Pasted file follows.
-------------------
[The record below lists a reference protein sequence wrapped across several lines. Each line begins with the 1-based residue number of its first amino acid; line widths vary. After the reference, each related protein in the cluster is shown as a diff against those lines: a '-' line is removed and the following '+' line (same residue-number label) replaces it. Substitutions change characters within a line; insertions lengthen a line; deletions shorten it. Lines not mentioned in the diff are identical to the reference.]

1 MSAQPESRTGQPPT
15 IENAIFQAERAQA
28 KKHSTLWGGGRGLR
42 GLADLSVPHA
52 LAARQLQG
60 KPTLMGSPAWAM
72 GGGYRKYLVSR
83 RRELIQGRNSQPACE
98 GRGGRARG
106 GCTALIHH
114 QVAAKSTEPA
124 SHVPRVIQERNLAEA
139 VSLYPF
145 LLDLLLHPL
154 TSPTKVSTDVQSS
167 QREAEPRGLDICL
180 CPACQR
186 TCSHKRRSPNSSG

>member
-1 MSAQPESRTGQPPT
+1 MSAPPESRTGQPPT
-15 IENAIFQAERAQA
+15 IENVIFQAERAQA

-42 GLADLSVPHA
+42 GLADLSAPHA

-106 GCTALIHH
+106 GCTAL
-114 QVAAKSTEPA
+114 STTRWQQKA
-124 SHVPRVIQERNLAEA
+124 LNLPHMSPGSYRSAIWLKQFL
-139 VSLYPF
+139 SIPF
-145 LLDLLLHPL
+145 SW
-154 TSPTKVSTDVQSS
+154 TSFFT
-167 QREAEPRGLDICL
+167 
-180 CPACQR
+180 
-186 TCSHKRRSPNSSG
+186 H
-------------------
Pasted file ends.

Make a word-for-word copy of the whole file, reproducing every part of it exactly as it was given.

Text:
[The record below lists a reference protein sequence wrapped across several lines. Each line begins with the 1-based residue number of its first amino acid; line widths vary. After the reference, each related protein in the cluster is shown as a diff against those lines: a '-' line is removed and the following '+' line (same residue-number label) replaces it. Substitutions change characters within a line; insertions lengthen a line; deletions shorten it. Lines not mentioned in the diff are identical to the reference.]

1 MSAQPESRTGQPPT
15 IENAIFQAERAQA
28 KKHSTLWGGGRGLR
42 GLADLSVPHA
52 LAARQLQG
60 KPTLMGSPAWAM
72 GGGYRKYLVSR
83 RRELIQGRNSQPACE
98 GRGGRARG
106 GCTALIHH
114 QVAAKSTEPA
124 SHVPRVIQERNLAEA
139 VSLYPF
145 LLDLLLHPL
154 TSPTKVSTDVQSS
167 QREAEPRGLDICL
180 CPACQR
186 TCSHKRRSPNSSG

>member
-1 MSAQPESRTGQPPT
+1 MSAPPESRTGQPPT
-15 IENAIFQAERAQA
+15 IENVIFQAERAQA

-42 GLADLSVPHA
+42 GLADLSAPHA

-106 GCTALIHH
+106 GCTAL
-114 QVAAKSTEPA
+114 STTRWQQKA
-124 SHVPRVIQERNLAEA
+124 LNLPHMSPGSYRSAIWLKQFL
-139 VSLYPF
+139 SIPF
-145 LLDLLLHPL
+145 SW
-154 TSPTKVSTDVQSS
+154 TSFFT
-167 QREAEPRGLDICL
+167 
-180 CPACQR
+180 
-186 TCSHKRRSPNSSG
+186 H